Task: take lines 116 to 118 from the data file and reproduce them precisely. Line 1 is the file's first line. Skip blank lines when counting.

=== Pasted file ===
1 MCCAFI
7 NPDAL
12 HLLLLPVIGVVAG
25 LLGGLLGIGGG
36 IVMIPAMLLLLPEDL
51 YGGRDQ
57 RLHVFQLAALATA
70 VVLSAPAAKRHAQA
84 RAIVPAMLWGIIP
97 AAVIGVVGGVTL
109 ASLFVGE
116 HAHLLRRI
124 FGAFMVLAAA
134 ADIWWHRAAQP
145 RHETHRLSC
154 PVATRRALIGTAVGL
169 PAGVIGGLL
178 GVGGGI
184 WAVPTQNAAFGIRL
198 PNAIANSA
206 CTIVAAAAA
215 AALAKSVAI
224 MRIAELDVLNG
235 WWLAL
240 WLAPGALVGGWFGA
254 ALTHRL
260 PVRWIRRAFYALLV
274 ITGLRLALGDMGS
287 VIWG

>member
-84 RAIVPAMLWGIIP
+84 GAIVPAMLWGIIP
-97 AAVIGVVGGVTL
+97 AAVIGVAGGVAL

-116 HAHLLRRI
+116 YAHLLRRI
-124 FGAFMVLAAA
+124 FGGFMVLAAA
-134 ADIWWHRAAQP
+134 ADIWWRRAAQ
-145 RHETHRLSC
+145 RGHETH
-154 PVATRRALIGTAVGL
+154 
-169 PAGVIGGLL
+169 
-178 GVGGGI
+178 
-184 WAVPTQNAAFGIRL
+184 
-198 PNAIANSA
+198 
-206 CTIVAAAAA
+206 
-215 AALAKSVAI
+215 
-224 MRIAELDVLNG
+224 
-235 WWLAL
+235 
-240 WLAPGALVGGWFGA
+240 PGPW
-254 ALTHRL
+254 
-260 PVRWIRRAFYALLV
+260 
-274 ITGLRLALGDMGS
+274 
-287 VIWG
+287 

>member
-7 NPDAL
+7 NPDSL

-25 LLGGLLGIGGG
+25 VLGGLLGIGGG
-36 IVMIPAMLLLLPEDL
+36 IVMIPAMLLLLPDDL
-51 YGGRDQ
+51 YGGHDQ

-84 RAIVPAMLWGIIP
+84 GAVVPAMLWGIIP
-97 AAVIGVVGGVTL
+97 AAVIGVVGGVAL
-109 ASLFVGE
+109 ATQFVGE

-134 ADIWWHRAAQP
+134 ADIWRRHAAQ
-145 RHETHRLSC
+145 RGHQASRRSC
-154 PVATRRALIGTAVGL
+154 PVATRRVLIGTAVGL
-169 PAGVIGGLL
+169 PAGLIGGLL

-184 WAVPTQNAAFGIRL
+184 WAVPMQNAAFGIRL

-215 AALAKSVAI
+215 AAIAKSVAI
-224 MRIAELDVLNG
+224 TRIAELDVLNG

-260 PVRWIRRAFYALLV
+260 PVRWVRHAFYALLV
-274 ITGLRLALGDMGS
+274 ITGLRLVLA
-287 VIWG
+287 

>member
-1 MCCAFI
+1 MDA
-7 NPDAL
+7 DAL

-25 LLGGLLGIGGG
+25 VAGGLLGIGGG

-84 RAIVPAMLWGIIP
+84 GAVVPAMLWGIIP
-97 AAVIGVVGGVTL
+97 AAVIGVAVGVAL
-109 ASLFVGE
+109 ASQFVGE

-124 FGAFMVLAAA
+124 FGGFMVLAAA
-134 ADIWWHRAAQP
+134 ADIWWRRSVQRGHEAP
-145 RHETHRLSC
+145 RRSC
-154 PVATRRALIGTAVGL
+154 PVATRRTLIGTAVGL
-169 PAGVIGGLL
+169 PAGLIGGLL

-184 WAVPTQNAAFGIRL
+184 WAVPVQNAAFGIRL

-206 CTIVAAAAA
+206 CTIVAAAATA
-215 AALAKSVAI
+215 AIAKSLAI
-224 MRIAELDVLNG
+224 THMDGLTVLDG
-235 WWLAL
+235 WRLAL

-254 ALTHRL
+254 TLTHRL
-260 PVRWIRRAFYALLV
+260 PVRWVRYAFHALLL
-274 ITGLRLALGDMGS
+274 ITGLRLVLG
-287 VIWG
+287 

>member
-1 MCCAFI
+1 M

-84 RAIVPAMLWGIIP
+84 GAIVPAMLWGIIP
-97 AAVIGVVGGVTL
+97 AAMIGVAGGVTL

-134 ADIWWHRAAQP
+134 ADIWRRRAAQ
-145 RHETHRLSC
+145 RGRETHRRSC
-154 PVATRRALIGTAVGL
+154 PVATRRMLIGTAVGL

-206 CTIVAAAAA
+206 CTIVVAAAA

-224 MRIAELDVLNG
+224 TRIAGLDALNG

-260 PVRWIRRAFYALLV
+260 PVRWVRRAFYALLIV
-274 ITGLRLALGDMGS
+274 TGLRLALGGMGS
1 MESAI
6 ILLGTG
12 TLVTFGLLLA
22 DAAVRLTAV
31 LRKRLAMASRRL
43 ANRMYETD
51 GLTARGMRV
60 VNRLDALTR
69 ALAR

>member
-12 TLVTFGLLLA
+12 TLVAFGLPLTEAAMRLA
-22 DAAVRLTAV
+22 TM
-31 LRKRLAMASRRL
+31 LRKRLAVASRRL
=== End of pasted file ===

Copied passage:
+97 AAVIGVAVGVAL
-109 ASLFVGE
+109 ASQFVGE